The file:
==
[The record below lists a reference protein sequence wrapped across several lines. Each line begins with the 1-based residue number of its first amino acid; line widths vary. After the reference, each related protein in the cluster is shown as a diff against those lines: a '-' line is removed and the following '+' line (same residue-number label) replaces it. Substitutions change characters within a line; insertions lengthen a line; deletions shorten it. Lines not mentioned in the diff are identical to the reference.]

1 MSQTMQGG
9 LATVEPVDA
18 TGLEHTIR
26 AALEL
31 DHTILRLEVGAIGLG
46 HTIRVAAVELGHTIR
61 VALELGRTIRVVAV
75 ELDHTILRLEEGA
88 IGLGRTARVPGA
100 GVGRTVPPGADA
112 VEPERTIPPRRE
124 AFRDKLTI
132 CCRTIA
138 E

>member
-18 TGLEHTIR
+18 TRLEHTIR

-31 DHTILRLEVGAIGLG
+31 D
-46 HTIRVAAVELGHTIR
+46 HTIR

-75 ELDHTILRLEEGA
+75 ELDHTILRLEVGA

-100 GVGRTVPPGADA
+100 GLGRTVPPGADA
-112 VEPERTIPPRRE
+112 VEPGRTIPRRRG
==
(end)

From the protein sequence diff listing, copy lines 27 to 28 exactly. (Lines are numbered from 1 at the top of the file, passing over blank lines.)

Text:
-112 VEPERTIPPRRE
+112 VEPGRTIPRRRG